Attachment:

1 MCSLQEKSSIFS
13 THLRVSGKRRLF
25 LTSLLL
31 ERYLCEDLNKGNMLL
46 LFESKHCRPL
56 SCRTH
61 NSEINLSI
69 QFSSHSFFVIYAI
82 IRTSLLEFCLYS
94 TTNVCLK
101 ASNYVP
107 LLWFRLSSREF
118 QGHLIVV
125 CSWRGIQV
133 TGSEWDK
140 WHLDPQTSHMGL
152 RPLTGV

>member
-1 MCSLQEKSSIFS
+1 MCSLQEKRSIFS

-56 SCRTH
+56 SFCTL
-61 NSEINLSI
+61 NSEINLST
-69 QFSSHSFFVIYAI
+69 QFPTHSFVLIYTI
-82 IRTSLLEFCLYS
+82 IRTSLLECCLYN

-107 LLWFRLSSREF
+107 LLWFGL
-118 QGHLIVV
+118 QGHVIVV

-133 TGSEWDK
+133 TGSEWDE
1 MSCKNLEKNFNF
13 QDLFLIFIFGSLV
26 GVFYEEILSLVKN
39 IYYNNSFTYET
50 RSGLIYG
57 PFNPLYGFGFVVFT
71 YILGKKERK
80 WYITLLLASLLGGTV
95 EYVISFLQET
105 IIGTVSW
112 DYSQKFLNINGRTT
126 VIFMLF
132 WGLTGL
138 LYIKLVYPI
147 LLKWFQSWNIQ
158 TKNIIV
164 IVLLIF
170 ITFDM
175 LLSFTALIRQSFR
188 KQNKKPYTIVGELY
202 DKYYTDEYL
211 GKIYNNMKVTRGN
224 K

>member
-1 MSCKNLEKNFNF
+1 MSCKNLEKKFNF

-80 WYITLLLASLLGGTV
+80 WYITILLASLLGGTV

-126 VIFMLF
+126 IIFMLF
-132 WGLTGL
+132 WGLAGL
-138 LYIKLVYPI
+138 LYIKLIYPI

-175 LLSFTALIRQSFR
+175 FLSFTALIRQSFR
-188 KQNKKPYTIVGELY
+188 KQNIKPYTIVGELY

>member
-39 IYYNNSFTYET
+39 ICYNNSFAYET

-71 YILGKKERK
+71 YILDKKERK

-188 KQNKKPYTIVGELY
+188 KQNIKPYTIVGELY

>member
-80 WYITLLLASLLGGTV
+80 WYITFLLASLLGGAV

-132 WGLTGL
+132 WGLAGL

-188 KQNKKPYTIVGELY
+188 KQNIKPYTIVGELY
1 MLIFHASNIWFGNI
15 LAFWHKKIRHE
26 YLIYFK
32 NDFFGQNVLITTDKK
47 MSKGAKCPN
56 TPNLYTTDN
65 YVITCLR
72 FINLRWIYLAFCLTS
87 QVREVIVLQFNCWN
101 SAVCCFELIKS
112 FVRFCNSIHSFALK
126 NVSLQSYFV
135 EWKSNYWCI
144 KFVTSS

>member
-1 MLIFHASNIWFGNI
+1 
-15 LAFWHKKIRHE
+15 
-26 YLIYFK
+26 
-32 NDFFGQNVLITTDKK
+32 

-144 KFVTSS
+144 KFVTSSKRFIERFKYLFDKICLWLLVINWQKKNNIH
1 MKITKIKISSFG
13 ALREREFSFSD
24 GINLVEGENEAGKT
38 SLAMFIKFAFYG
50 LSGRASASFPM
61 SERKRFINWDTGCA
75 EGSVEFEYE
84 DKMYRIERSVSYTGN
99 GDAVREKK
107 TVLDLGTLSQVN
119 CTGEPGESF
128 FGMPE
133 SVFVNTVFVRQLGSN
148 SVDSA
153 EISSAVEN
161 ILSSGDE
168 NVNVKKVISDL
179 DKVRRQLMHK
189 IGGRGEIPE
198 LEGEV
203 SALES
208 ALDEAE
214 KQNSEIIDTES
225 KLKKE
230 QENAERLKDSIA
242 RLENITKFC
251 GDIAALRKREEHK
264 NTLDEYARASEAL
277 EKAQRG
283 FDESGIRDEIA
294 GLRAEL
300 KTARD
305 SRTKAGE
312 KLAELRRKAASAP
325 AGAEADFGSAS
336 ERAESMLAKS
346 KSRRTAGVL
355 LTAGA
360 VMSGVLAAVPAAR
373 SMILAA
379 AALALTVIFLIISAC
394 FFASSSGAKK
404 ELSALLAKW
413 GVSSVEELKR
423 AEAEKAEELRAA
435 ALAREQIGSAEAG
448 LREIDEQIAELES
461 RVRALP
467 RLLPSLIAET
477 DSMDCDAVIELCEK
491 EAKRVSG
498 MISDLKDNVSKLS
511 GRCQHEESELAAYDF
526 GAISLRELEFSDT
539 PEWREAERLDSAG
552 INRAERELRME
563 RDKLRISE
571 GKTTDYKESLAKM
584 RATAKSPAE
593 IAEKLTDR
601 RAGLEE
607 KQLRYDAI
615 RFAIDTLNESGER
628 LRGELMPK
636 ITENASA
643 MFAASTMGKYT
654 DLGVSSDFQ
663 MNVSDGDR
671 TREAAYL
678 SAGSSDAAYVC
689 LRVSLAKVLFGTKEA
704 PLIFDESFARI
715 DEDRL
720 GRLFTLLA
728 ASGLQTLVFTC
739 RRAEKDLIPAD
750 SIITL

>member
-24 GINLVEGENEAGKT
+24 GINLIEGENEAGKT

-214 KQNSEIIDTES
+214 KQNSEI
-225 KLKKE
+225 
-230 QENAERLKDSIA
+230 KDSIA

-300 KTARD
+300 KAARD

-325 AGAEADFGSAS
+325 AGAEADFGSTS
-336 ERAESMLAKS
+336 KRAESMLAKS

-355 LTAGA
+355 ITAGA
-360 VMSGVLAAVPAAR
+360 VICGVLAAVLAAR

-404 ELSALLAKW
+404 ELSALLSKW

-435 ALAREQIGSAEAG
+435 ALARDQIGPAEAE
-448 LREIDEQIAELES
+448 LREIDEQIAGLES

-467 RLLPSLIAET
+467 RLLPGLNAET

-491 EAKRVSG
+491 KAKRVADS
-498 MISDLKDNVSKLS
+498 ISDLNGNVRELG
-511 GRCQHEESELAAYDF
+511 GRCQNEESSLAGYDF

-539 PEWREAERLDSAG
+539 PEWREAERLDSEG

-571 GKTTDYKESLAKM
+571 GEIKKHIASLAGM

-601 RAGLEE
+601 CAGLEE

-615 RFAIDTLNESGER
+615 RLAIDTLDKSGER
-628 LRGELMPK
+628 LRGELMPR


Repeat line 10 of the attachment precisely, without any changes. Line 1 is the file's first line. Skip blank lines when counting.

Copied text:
94 TTNVCLK